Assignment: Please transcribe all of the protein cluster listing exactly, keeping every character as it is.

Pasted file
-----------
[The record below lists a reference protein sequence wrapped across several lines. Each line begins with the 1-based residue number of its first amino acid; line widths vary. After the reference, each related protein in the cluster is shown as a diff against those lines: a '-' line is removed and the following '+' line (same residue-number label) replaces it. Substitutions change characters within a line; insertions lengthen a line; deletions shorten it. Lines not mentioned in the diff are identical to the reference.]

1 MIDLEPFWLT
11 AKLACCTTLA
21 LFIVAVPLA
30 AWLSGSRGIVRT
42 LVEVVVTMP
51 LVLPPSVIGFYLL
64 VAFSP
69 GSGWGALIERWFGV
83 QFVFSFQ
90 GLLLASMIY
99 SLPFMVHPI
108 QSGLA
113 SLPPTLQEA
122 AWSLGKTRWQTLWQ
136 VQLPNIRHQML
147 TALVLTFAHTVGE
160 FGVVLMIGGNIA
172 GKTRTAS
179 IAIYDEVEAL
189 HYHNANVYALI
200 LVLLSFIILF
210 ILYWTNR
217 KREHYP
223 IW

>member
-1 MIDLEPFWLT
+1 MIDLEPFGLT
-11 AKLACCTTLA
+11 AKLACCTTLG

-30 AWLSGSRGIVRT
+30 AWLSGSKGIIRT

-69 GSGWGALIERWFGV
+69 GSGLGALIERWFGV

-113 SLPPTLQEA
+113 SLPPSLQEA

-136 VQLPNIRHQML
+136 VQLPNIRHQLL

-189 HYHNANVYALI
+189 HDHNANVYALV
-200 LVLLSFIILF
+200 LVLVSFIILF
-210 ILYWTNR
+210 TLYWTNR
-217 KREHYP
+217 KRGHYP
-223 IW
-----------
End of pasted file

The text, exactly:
[The record below lists a reference protein sequence wrapped across several lines. Each line begins with the 1-based residue number of its first amino acid; line widths vary. After the reference, each related protein in the cluster is shown as a diff against those lines: a '-' line is removed and the following '+' line (same residue-number label) replaces it. Substitutions change characters within a line; insertions lengthen a line; deletions shorten it. Lines not mentioned in the diff are identical to the reference.]

1 MIDLEPFWLT
11 AKLACCTTLA
21 LFIVAVPLA
30 AWLSGSRGIVRT
42 LVEVVVTMP
51 LVLPPSVIGFYLL
64 VAFSP
69 GSGWGALIERWFGV
83 QFVFSFQ
90 GLLLASMIY
99 SLPFMVHPI
108 QSGLA
113 SLPPTLQEA
122 AWSLGKTRWQTLWQ
136 VQLPNIRHQML
147 TALVLTFAHTVGE
160 FGVVLMIGGNIA
172 GKTRTAS
179 IAIYDEVEAL
189 HYHNANVYALI
200 LVLLSFIILF
210 ILYWTNR
217 KREHYP
223 IW

>member
-1 MIDLEPFWLT
+1 MIDLEPFGLT
-11 AKLACCTTLA
+11 AKLACCTTLG

-30 AWLSGSRGIVRT
+30 AWLSGSKGIIRT

-69 GSGWGALIERWFGV
+69 GSGLGALIERWFGV

-113 SLPPTLQEA
+113 SLPPSLQEA

-136 VQLPNIRHQML
+136 VQLPNIRHQLL

-189 HYHNANVYALI
+189 HDHNANVYALV
-200 LVLLSFIILF
+200 LVLVSFIILF
-210 ILYWTNR
+210 TLYWTNR
-217 KREHYP
+217 KRGHYP
-223 IW